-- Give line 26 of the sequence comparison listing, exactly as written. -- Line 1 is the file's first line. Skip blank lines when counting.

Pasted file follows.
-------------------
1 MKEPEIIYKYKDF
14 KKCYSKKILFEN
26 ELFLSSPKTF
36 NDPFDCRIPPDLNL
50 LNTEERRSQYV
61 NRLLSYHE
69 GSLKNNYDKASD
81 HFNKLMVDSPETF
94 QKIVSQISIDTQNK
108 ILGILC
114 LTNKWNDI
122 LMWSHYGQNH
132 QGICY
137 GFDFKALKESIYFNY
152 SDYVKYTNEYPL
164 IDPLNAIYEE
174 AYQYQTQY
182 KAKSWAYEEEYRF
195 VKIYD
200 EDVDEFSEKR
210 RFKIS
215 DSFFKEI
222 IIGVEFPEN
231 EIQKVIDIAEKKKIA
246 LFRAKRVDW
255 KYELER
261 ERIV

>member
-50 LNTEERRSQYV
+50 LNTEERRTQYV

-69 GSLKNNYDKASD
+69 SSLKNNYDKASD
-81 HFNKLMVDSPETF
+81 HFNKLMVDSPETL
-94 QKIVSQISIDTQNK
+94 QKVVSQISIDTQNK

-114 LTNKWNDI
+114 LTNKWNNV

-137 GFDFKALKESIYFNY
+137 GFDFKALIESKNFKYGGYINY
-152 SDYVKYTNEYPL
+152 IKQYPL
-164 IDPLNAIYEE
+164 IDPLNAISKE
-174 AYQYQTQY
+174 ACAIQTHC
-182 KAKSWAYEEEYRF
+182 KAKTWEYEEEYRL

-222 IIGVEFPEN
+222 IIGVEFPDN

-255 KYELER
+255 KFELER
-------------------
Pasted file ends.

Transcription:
255 KYELER